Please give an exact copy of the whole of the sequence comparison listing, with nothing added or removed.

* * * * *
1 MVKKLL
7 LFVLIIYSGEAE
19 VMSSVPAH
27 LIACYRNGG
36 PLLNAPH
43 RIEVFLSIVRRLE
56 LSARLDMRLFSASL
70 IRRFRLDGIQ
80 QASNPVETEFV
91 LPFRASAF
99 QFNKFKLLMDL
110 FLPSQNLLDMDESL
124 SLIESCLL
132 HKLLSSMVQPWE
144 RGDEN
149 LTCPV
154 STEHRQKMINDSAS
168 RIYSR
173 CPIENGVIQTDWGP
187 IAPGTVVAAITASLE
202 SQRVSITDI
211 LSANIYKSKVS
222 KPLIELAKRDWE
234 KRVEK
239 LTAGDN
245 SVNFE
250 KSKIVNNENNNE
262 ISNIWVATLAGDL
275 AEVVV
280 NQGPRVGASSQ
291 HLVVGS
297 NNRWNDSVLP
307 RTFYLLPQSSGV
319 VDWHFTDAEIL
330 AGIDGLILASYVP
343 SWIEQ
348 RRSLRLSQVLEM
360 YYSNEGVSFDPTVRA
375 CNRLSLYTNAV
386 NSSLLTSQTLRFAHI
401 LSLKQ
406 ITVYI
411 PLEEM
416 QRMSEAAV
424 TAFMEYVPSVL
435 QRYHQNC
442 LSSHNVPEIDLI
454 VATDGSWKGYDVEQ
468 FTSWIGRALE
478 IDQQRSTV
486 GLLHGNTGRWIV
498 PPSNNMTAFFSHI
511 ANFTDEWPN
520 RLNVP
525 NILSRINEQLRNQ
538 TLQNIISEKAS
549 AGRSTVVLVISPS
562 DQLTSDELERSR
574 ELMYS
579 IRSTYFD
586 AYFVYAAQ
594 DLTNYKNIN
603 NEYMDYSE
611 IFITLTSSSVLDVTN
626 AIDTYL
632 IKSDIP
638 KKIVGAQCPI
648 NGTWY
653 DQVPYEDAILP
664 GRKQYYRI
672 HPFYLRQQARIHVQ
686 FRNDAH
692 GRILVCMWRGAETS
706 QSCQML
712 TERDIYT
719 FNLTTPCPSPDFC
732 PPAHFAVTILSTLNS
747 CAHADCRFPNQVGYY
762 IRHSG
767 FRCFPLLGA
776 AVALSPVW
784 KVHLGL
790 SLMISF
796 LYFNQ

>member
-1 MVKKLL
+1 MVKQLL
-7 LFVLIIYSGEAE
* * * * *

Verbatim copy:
1 MVKKLL
7 LFVLIIYSGEAE
19 VMSSVPAH
27 LIACYRNGG
36 PLLNAPH
43 RIEVFLSIVRRLE
56 LSARLDMRLFSASL
70 IRRFRLDGIQ
80 QASNPVETEFV
91 LPFRASAF
99 QFNKFKLLMDL
110 FLPSQNLLDMDESL
124 SLIESCLL
132 HKLLSSMVQPWE
144 RGDEN
149 LTCPV
154 STEHRQKMINDSAS
168 RIYSR
173 CPIENGVIQTDWGP
187 IAPGTVVAAITASLE
202 SQRVSITDI
211 LSANIYKSKVS
222 KPLIELAKRDWE
234 KRVEK
239 LTAGDN
245 SVNFE
250 KSKIVNNENNNE
262 ISNIWVATLAGDL
275 AEVVV
280 NQGPRVGASSQ
291 HLVVGS
297 NNRWNDSVLP
307 RTFYLLPQSSGV
319 VDWHFTDAEIL
330 AGIDGLILASYVP
343 SWIEQ
348 RRSLRLSQVLEM
360 YYSNEGVSFDPTVRA
375 CNRLSLYTNAV
386 NSSLLTSQTLRFAHI
401 LSLKQ
406 ITVYI
411 PLEEM
416 QRMSEAAV
424 TAFMEYVPSVL
435 QRYHQNC
442 LSSHNVPEIDLI
454 VATDGSWKGYDVEQ
468 FTSWIGRALE
478 IDQQRSTV
486 GLLHGNTGRWIV
498 PPSNNMTAFFSHI
511 ANFTDEWPN
520 RLNVP
525 NILSRINEQLRNQ
538 TLQNIISEKAS
549 AGRSTVVLVISPS
562 DQLTSDELERSR
574 ELMYS
579 IRSTYFD
586 AYFVYAAQ
594 DLTNYKNIN
603 NEYMDYSE
611 IFITLTSSSVLDVTN
626 AIDTYL
632 IKSDIP
638 KKIVGAQCPI
648 NGTWY
653 DQVPYEDAILP
664 GRKQYYRI
672 HPFYLRQQARIHVQ
686 FRNDAH
692 GRILVCMWRGAETS
706 QSCQML
712 TERDIYT
719 FNLTTPCPSPDFC
732 PPAHFAVTILSTLNS
747 CAHADCRFPNQVGYY
762 IRHSG
767 FRCFPLLGA
776 AVALSPVW
784 KVHLGL
790 SLMISF
796 LYFNQ

>member
-1 MVKKLL
+1 MVKQLL
-7 LFVLIIYSGEAE